1491: New Revelations of the Americas Before Columbus by Charles C. Mann

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Read 1491: New Revelations of the Americas Before Columbus Online Free - In this groundbreaking work of science, history, and archaeology, Charles C. Mann radically alters our understanding of the Americas before the arrival of Columbus in 1492.
 
Contrary to what so many Americans learn in school, the pre-Columbian Indians were not sparsely settled in a pristine wilderness; rather, there were huge numbers of Indians who actively molded and influenced the land around them. The astonishing Aztec capital of Tenochtitlan had running water and immaculately clean streets, and was larger than any contemporary European city. Mexican cultures created corn in a specialized breeding process that it has been called man’s first feat of genetic engineering. Indeed, Indians were not living lightly on the land but were landscaping and manipulating their world in ways that we are only now beginning to understand. Challenging and surprising, this a transformative new look at a rich and fascinating world we only thought we knew.



Title : 1491: New Revelations of the Americas Before Columbus
Author :
Rating :
ISBN : 1400032059
Edition Language : English
Format Type : Paperback
Number of Pages : 541 pages


Reviews


Brendan rated it ★★☆☆☆

December 29, 2011

The survey of current thinking on the population of the americas via that Beringia land bridge and the subsequent summary of the evolutions of early american society is interesting. But the repeated comparisons between american society and eurasian society are really fraught and often belabored. T...


Jason rated it ★★★★★

March 25, 2013

This was like a coloring book of pre-Pilgrim North America for me in that it filled in a lot of unanswered questions and brilliantly illuminated some areas of my knowledge that were mere outlines. It stays within the lines and makes my early attempts at coloring in the past look like spidery, sei...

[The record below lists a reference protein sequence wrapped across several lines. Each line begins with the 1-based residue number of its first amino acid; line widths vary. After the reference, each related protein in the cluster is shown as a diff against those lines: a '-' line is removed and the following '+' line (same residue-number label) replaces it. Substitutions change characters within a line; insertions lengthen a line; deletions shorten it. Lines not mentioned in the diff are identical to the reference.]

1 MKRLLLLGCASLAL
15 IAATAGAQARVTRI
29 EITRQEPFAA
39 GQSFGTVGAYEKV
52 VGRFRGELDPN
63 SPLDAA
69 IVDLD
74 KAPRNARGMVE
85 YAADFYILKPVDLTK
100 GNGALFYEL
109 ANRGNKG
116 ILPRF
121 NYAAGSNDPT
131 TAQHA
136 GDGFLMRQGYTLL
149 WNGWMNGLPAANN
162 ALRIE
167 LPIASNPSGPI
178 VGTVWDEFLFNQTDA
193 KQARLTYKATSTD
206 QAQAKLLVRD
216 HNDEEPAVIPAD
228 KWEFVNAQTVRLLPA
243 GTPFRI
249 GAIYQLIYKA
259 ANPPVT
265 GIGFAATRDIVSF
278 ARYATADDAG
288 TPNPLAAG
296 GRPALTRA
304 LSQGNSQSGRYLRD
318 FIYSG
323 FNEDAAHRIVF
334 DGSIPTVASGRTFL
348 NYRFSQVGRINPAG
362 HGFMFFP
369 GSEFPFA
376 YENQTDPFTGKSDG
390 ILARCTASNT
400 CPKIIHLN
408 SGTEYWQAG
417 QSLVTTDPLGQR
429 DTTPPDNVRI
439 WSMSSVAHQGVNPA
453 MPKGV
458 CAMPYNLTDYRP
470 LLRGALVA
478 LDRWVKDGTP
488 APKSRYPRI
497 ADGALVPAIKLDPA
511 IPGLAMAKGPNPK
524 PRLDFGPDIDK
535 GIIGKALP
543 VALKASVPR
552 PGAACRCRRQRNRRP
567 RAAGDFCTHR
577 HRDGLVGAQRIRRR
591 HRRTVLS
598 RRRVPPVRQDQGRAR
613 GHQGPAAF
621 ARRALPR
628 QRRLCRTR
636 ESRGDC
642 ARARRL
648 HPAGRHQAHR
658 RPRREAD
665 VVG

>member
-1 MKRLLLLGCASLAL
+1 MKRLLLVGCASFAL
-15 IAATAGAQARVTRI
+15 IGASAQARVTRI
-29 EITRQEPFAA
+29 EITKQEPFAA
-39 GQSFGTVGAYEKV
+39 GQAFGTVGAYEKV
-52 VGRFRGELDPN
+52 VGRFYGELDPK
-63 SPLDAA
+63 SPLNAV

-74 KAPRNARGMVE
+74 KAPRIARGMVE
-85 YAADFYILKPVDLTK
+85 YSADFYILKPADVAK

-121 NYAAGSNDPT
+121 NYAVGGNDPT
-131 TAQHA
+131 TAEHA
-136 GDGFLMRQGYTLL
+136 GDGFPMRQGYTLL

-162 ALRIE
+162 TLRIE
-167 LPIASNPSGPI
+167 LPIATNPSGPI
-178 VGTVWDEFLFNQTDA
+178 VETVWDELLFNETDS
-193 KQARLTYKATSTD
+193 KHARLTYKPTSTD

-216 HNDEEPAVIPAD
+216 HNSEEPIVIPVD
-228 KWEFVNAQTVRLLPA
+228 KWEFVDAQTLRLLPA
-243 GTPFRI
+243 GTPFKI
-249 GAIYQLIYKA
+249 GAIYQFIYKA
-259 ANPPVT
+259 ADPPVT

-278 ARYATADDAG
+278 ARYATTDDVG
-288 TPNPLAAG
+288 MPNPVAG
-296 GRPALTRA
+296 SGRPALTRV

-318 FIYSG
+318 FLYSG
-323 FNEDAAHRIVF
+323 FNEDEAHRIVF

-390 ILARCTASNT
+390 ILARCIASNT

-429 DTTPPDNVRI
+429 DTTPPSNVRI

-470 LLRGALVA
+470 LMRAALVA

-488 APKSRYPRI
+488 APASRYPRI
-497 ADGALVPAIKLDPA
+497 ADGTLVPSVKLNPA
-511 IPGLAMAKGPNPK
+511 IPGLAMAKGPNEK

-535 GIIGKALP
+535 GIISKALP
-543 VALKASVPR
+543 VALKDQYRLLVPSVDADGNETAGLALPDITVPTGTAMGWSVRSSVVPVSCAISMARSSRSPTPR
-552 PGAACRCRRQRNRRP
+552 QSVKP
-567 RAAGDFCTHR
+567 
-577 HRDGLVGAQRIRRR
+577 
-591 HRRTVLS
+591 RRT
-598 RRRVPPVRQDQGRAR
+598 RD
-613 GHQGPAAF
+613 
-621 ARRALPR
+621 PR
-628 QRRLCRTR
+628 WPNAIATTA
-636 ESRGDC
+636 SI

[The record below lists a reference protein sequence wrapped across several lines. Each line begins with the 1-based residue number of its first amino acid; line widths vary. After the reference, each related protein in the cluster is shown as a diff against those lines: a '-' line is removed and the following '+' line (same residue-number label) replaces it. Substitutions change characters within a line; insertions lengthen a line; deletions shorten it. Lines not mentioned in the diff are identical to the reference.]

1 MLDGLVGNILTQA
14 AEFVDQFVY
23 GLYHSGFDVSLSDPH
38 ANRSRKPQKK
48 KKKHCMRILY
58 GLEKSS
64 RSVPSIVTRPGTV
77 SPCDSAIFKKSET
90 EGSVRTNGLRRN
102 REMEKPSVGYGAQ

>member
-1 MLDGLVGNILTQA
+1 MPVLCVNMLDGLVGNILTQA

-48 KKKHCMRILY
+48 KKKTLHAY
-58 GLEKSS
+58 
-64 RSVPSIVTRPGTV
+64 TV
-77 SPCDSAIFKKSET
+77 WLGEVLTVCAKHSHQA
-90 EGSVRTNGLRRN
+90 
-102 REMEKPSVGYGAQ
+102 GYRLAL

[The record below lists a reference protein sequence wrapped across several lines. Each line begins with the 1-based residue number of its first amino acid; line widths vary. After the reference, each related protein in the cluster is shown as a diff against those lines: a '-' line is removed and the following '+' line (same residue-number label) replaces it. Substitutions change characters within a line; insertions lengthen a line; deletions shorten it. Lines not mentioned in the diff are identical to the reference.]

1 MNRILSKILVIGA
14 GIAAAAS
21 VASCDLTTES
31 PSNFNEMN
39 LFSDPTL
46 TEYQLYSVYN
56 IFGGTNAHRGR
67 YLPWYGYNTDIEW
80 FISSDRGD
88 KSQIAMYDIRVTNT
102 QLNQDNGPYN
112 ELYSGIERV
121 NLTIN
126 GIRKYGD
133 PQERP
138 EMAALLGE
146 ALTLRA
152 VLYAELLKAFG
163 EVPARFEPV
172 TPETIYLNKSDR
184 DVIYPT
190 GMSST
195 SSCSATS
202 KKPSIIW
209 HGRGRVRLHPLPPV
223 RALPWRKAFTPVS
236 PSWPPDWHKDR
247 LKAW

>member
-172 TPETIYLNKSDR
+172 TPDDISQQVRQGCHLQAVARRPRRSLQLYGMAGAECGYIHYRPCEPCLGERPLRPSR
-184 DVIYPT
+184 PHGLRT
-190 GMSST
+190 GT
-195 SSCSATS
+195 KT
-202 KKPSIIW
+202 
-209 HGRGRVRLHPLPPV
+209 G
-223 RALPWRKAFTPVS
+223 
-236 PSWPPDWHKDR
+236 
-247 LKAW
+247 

Douglas rated it ★★★★☆

July 30, 2007

As someone who writes professionally in this area (unabashed plug: watch for God's Mercies, Doubleday Canada, in October 07) I have high praise for this title, a long-overdue assessment of native culture and civilization before (and at) contact with Europeans. I'm still reading it, but I've been...


Jason rated it ★★★★☆

December 04, 2013

Very well written, a good mixture of factual evidence and narrative. The main take home point here should be known to everyone, especially Americans. There is a reason why there was a period of 128 years between Colombus' landing and a permanent European settlement in North America. Namely, there...


Ken-ichi rated it ★★★☆☆

August 13, 2011

In brief: I felt this was an adequate, often fascinating summary of human habitation of the Americas prior to the arrival of Europeans as understood by present-day historians and scientists. I was happy to see that Mann highlighted controversial areas without simply adopting one side of any given...


Felicia rated it ★★★★★

December 25, 2011

Fascinating exploration of what we know of the "New World" before Columbus arrived. I knew pretty much nothing about the Incas, the Mayans, the Aztecs, and all the other societies that actually were possibly BIGGER than Europe in 1492, and dwarfed it in centuries before. It's also an interesting...


Hana rated it ★★☆☆☆

April 29, 2015

See updated alternative reading recommendations below. Well, I finally finished it. There were some interesting factoids, such as the theory that much of the Amazon rainforest was planted by humans, but even then the data were not marshaled in a convincing, coherent fashion. Over all, the book was...


Tripp rated it ★★★★★

February 03, 2008

Author Charles Mann's purpose is to debunk three commonly held ideas about the Americas before Columbus: that the continents were sparsely populated, that the social and technical development was limited and that the locals left the environment untouched. In discussing scholarly debates on these s...


Bruce rated it ★★★★★

January 12, 2009

Let me start by noting that Mann is a journalist, rather than a historian or cultural anthropologist. This results in a work that is extremely accessible to the non specialist reader and lacking in jargon. So much of our notions of what North America was like before Europeans arrived are the resu...


Stefan rated it ★☆☆☆☆

December 04, 2013

This book could be good. Unfortunately the author seems determined in every part of his "research" to interject his own opinion without duly backing it up. I stopped reading it somewhere around page 100, where the author makes the comparison between ritual human sacrifice by the Aztecs and execut...





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